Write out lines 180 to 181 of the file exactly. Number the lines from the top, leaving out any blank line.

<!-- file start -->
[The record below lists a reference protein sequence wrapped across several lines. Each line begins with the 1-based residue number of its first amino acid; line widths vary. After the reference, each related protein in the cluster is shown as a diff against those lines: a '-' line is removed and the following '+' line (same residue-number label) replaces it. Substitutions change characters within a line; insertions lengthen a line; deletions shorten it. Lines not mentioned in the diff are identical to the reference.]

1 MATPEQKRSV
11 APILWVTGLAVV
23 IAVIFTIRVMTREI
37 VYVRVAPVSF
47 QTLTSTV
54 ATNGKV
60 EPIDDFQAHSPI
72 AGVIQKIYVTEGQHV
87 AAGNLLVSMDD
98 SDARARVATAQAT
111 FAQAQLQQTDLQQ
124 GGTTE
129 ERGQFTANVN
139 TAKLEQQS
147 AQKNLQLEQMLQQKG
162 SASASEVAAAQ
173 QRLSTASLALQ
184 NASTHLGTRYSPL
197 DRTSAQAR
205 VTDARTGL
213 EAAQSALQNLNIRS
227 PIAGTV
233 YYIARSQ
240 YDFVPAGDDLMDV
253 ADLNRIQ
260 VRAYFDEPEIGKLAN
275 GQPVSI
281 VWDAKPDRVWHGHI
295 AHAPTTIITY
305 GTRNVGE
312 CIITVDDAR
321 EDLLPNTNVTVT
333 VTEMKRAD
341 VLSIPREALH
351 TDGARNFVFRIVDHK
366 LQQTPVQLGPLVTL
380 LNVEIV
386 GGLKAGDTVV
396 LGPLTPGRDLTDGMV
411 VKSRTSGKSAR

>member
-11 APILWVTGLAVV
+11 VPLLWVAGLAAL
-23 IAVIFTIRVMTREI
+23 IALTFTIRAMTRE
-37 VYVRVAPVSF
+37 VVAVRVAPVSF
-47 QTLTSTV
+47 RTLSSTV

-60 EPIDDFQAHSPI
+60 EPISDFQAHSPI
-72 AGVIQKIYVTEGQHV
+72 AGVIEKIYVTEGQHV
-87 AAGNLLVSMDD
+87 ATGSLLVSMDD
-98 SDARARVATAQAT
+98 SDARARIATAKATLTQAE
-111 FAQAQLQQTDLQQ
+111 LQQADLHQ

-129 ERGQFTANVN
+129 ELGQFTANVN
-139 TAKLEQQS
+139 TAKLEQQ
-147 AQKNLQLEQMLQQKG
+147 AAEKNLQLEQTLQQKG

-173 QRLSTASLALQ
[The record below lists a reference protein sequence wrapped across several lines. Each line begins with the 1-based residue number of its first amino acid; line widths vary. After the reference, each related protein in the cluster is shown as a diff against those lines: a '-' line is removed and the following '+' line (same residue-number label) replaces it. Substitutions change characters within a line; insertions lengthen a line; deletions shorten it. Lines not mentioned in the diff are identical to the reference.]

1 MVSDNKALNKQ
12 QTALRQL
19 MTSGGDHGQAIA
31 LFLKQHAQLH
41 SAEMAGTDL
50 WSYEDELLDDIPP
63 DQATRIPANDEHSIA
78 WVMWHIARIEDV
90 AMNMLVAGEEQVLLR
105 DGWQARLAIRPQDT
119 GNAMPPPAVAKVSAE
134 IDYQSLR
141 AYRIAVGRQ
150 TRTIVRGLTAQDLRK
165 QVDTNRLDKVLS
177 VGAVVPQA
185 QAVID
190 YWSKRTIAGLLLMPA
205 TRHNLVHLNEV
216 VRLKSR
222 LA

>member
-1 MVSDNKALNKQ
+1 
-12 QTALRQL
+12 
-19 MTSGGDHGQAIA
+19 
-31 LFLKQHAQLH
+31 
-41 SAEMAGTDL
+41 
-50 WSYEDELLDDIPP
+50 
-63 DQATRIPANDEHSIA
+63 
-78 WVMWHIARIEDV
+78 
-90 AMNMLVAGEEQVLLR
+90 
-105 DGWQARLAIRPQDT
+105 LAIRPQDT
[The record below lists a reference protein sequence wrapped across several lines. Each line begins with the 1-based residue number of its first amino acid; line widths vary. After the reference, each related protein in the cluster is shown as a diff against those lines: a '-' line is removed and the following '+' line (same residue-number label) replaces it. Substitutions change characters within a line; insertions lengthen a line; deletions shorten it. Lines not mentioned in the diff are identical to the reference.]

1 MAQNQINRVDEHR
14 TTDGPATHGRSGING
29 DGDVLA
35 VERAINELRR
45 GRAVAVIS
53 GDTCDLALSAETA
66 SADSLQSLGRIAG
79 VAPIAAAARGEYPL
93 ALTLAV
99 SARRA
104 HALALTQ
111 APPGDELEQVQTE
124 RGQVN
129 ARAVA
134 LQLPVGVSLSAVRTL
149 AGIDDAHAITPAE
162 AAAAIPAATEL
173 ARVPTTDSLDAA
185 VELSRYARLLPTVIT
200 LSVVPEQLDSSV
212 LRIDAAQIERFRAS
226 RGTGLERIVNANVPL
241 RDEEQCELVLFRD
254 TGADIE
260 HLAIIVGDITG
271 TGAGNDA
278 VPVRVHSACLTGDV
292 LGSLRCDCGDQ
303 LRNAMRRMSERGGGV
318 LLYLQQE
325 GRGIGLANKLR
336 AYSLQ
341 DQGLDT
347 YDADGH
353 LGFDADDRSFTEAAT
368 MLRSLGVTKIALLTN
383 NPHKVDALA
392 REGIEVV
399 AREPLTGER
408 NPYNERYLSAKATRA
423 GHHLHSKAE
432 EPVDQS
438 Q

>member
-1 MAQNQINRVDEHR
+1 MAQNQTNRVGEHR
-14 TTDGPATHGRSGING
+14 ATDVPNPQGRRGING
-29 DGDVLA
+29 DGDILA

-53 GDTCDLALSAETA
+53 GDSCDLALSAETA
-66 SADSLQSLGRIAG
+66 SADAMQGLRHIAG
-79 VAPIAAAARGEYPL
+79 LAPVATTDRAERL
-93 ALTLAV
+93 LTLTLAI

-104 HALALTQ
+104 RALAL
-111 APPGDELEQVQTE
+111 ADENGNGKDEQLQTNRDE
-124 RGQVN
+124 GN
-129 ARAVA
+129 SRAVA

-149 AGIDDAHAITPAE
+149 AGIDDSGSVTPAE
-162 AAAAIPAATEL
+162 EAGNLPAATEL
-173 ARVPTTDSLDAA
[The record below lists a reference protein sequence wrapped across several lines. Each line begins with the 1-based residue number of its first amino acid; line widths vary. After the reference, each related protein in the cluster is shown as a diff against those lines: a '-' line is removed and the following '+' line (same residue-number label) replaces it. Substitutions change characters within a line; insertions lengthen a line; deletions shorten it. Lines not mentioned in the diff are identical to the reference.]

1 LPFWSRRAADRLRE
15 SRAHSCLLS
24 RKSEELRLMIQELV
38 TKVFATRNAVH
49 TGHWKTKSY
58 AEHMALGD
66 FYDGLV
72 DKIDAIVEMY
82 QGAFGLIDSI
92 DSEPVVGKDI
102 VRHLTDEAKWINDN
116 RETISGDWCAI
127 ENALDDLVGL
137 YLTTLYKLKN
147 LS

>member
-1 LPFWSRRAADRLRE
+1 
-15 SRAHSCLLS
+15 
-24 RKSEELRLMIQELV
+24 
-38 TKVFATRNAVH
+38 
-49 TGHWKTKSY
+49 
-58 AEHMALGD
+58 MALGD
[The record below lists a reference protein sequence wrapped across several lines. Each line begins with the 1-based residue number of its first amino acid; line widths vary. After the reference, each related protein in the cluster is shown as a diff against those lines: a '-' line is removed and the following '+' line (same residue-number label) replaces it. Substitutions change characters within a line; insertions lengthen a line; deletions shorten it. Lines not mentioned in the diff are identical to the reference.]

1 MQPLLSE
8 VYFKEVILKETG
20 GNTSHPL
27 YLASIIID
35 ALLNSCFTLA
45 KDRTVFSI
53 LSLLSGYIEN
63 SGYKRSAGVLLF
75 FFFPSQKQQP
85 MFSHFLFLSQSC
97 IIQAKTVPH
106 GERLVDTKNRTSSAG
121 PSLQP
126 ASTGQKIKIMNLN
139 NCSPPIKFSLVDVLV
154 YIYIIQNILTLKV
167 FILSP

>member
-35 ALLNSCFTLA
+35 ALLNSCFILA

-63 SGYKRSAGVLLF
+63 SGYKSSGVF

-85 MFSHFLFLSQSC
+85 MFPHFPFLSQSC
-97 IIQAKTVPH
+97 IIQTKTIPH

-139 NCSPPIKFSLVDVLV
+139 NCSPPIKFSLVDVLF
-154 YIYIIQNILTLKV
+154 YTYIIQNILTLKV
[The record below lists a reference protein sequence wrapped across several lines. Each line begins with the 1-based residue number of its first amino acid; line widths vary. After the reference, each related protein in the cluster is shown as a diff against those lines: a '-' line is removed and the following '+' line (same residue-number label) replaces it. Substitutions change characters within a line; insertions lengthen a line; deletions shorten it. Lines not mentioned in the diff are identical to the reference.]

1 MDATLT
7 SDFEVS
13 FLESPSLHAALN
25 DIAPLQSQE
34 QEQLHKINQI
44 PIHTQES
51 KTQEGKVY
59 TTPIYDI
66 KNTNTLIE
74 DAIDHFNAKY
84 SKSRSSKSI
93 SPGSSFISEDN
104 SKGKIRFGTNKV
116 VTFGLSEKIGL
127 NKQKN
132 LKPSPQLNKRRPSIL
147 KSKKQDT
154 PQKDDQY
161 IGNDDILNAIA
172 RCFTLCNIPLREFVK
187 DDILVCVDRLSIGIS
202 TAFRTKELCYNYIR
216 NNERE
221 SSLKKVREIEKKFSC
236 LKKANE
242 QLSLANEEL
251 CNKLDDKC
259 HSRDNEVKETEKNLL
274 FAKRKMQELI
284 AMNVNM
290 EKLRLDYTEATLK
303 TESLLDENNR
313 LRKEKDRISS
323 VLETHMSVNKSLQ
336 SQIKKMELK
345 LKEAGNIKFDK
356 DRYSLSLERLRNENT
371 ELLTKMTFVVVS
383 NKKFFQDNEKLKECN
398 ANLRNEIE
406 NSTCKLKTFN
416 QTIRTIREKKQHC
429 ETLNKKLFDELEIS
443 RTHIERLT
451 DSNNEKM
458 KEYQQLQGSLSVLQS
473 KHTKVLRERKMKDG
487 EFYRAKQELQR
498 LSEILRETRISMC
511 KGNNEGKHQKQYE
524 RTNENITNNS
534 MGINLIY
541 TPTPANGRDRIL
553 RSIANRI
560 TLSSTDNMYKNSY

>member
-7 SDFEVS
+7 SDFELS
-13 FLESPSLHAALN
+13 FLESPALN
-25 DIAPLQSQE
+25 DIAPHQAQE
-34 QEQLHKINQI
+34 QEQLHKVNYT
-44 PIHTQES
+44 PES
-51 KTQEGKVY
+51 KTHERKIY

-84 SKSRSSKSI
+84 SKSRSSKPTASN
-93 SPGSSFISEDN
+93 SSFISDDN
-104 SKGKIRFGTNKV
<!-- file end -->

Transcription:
-162 AAAAIPAATEL
+162 EAGNLPAATEL